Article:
*I love it

pat

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Re: My two cents about Permadeath
« Reply #54 on: March 21, 2014, 02:47:27 AM »
the fact of the matter is that we are posting in a four page thread about the technical nuances of a wildly unpopular genre of esoteric computer games, so we may as well bash it out for a while longer so we can really make a mess of things.

kniiight

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Re: My two cents about Permadeath
« Reply #55 on: March 21, 2014, 02:54:29 AM »
I think at this point it would be worthwhile to enter into a tangential discussion on the popularity of these "esoteric computer games" (and, by the way, I disagree with your choice of wording there, and clarify that I'm offended by the use of the adjective "esoteric"). Ultimately we'll confuse the discussion so much that we're disagreeing as a matter of principle and then we can both walk away, egos intact.

Hi

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Re: My two cents about Permadeath
« Reply #56 on: March 21, 2014, 03:25:48 AM »
Guys guys! You're tearing us apart.  Can't you see that this sort of bickering is what drove away Amy Wang?
I'm sure you can all agree that roguelikes would be much better games if they were casual "match 3" games instead.

chooseusername

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Re: My two cents about Permadeath
« Reply #57 on: March 21, 2014, 04:13:47 AM »
Guys guys! You're tearing us apart.  Can't you see that this sort of bickering is what drove away Amy Wang?
I'm sure you can all agree that roguelikes would be much better games if they were casual "match 3" games instead.
No idea what you are referring to.   I hope it is not the earlier poster in this topic who couldn't deal with valid criticism, and announced they were leaving when what they were suggesting, was shown to not be as easy or straightforward as they wanted.  This is the second person in a month or so who I've seen leave in a huff, after they didn't get their way, and they weren't open to acknowledging there might be more to whatever the subject at hand was.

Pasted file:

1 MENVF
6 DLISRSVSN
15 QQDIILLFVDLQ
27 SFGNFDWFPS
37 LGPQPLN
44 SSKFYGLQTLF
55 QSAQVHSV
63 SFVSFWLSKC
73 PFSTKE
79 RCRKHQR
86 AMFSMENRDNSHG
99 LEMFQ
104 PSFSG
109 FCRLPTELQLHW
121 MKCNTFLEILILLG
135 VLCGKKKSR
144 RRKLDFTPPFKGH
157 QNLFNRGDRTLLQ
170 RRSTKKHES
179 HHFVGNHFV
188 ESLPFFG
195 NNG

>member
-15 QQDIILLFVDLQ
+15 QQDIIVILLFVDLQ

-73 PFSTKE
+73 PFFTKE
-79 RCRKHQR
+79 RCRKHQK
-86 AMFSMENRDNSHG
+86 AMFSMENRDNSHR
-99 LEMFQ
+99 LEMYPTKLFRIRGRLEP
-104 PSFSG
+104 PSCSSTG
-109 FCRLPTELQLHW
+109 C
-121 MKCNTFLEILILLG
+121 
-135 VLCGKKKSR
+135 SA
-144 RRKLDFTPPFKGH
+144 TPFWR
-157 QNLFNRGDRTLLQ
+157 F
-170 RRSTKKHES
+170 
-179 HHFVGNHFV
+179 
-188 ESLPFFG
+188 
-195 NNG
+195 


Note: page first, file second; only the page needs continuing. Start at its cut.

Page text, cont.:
I have no idea who Amy Wang is either, but even if she left because of valid bickering, it doesn't invalidate the fact that in this case perhaps someone who isn't willing to have a two-sided discussion, is perhaps better off where the situation does not arise.

pat

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Re: My two cents about Permadeath
« Reply #58 on: March 21, 2014, 05:09:05 AM »
No idea what you are referring to.   I hope it is not the earlier poster in this topic who couldn't deal with valid criticism, and announced they were leaving when what they were suggesting, was shown to not be as easy or straightforward as they wanted.  This is the second person in a month or so who I've seen leave in a huff, after they didn't get their way, and they weren't open to acknowledging there might be more to whatever the subject at hand was.

I have no idea who Amy Wang is either, but even if she left because of valid bickering, it doesn't invalidate the fact that in this case perhaps someone who isn't willing to have a two-sided discussion, is perhaps better off where the situation does not arise.
I think Amy Wang quit roguelike discussions in 1996 or so.

These no-good trolls aren't taking this argument seriously, can we go some attention from the mods in here?? I'm working on a detailed post about the gameplay implications of scarce resources vis a vis the "food clock" in this post-open source incursion roguelike landscape and I won't want any derails, rerails, or general chitchat while I do so.

rsaarelm

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Re: My two cents about Permadeath
« Reply #59 on: March 21, 2014, 11:02:18 AM »
An approach I haven't seen anywhere: Make winning the game with a single life a conduct instead of the only way to play.

Here's how it would work: As usual, you don't get free save-scumming. The first time you die though, and don't have an in-game mechanism like an Amulet of Life Saving or a lich spell to bring you back in some form, you get respawned some ways back, like you would in vanilla Diablo. (Some games already implement the respawn mechanic, ToME4 has the extra lives and DCSS has the cat race.) Then you get told that you lost your "single life" conduct, and your score gets frozen at what it was when you died. You can keep playing and respawning as much as you want, but your high score won't improve, and you won't get the "single life" conduct if you win the game.

The idea is that serious players would approach the game with the understanding that they're going for the single life victory, and with no save scumming to have their back, would still approach every dangerous situation with the requisite wariness. Players would also be free to practice approaches to different regions of the game with the respawns even when they weren't good enough to single life through the whole thing, but they wouldn't get proper high scores and end game conducts from it.